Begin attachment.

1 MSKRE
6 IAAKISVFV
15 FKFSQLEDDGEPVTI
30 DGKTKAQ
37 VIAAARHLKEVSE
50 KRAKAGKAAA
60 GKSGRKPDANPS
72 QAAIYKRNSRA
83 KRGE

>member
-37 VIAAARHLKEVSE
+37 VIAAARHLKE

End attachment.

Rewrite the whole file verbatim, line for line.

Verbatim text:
1 MSKRE
6 IAAKISVFV
15 FKFSQLEDDGEPVTI
30 DGKTKAQ
37 VIAAARHLKEVSE
50 KRAKAGKAAA
60 GKSGRKPDANPS
72 QAAIYKRNSRA
83 KRGE

>member
-37 VIAAARHLKEVSE
+37 VIAAARHLKE